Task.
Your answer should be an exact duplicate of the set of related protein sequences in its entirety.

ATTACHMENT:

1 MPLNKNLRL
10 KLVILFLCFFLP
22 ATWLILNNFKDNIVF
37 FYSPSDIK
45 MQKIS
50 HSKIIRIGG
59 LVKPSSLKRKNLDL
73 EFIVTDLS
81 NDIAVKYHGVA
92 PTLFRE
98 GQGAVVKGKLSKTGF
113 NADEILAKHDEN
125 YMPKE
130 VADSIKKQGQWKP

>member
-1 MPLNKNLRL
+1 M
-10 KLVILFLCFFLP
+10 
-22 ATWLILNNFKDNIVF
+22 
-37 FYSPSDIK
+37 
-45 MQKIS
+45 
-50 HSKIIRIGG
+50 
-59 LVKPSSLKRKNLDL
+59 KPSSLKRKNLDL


1 MPLNKNLRL
10 KLVILFLCFFLP
22 ATWLILNNFKDNIVF
37 FYSPSDIK
45 MQKIS
50 HSKIIRIGG
59 LVKPSSLKRKNLDL
73 EFIVTDLS
81 NDIAVKYHGVA
92 PTLFRE
98 GQGAVVKGKLSKTGF
113 NADEILAKHDEN
125 YMPKE
130 VADSIKKQGQWKP

>member
-1 MPLNKNLRL
+1 M
-10 KLVILFLCFFLP
+10 
-22 ATWLILNNFKDNIVF
+22 
-37 FYSPSDIK
+37 
-45 MQKIS
+45 
-50 HSKIIRIGG
+50 
-59 LVKPSSLKRKNLDL
+59 KPSSLKRKNLDL